I talked about Japanese cartooning team Fujiko Fujio in my previous post, so I won’t dwell too much about them here. But I figure now would be a good time to write about their biggest hit: Doraemon.
Doraemon is a robot cat from the 22nd century that was sent back in time to help out a loser boy named Nobita, in order to ensure that his future descendents will have a better future. Nobita is constantly struggling in school, is constantly bullied by Gian (similar to “Giant”), and suffers a variety of misfortune. Doraemon has a pocket on his chest that stores infinite number of futuristic devices. A common story element is that Nobita abuses a particular device for his own selfish use, only to backfire in the end. Sometimes Gian and Suneo steal a device for their own use, only to mess up on their end.
The comic strip debuted in 1969 in numerous children’s magazines published by Shogakukan. It ended up being Fujiko Fujio’s longest-running series, lasting until 1996, when one of the creators, Hiroshi Fujimoto (regarded as the true creator of “Doraemon”), passed away. 45 book collections were put out altogether.
Doraemon is arguably the most marketed cartoon in Japan, with numerous toys, spinoffs, and other merchandise made with the character. Doraemon is to Japan as Mickey Mouse is to America. Three anime series were made, most notably the 1979-2005 series that ran for 1,787 episodes. It was revamped in 2005 with new voice cast and updated animation style, which is still airing today. In addition, a Doraemon feature film is released theatrically every year: the 33th film was released on March 9th this year.
However, I want to focus on the short-lived 1973 series.
A bit of background: The first Doraemon anime aired on Nippon Television (NTV) from April 1 to September 30, 1973 for 26 episodes, each split into two 11-minute segments for a total of 52 shorts. It was produced by a forgotten animation studio called Nippon TV Doga (no relation to NTV network other than that they aired their shows), which went through several names in the mere eight years the company existed; Doraemon ended up being the last show they ever made before the studio went under.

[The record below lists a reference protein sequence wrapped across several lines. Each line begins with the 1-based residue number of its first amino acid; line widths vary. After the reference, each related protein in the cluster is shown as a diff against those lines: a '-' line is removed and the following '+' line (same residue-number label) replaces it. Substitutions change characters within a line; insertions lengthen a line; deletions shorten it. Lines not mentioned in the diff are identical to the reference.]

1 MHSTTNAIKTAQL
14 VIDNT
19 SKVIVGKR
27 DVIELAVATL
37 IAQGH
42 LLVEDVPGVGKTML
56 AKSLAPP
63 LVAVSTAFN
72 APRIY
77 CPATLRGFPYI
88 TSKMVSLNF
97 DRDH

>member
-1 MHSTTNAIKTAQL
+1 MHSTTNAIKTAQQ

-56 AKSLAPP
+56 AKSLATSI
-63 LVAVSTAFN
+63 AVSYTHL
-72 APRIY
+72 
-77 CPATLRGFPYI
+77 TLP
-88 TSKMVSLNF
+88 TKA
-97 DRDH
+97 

This is the first Fujiko Fujio anime to be produced by a studio other than Tokyo Movie or Studio Zero. It is very rarely seen for two reasons, one of them being that the Fujiko Fujio duo hated the show. The biggest reason, though, is that most of the episodes are lost; a fire destroyed most of the film prints. Of the 52 segments made, only 21 are known to survive (two of which have no audio).
Because of the show’s rarity, very little is known today. Most of the information available came from surviving staff members, people who actually watched the show when it was airing, and also from those who viewed the surviving episodes. The animation is regarded as weak, even by 1970s anime standards. The show was made by a mediocre animation studio that didn’t even last a decade, and having viewed samples from other shows they made, I can verify that they were not one of the best companies around.
Early in the comics run, there was an additional character named Gachakko, an annoying female robot duck that constantly pestered Doraemon and Nobita. The Fujiko Fujio duo evidently didn’t like her because she was removed from the comics after a short time, and none of the stories with the character were ever reprinted in the book collections. However, she was included in the 1973 series, the only time she was ever animated.
Another big difference is that Gian’s mother is dead, instead living with a shorter father that is bullied by his own son. In the comics and later anime, his mother is alive and well, and the aspect a son bullying his own parent was never used in the property again.
Interestingly, some of the voice actors worked on both the 1973 series and the 1979-2005 show. Most notably Kaneta Kimotsuki. In the 1973 series he voiced Gian, but in 1979 he was cast as the voice of Suneo, a role he held until 2005.
Even with all that, I’m still curious about this show. Doraemon is arguably the biggest cartoon property in Japan. The fact that it had one TV show that ended in failure is interesting on its own, even moreso because the creators are known to detest it. It’d be great if the surviving episodes are released on DVD just to satisfy my curiosity, and probably others as well. It should be easy to market; just say that it collects the missing Doraemon episodes that hardly anyone remembers and it should gain some attention from the mainstream.
For now, here’s a sample of the 1973 series via it’s opening theme song: